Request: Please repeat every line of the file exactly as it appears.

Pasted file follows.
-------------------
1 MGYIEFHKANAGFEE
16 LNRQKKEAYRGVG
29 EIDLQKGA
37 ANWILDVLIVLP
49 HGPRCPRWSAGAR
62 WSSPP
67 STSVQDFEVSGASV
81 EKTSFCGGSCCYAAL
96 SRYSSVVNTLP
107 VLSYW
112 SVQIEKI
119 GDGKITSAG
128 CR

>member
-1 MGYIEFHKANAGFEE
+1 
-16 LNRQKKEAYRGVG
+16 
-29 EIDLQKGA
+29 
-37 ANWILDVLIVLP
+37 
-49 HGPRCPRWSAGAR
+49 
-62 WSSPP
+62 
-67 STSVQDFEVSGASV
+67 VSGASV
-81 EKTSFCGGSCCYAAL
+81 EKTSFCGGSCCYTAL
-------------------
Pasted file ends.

1 MGYIEFHKANAGFEE
16 LNRQKKEAYRGVG
29 EIDLQKGA
37 ANWILDVLIVLP
49 HGPRCPRWSAGAR
62 WSSPP
67 STSVQDFEVSGASV
81 EKTSFCGGSCCYAAL
96 SRYSSVVNTLP
107 VLSYW
112 SVQIEKI
119 GDGKITSAG
128 CR

>member
-1 MGYIEFHKANAGFEE
+1 
-16 LNRQKKEAYRGVG
+16 
-29 EIDLQKGA
+29 
-37 ANWILDVLIVLP
+37 
-49 HGPRCPRWSAGAR
+49 
-62 WSSPP
+62 
-67 STSVQDFEVSGASV
+67 VSGASV
-81 EKTSFCGGSCCYAAL
+81 EKTSFCGGSCCYTAL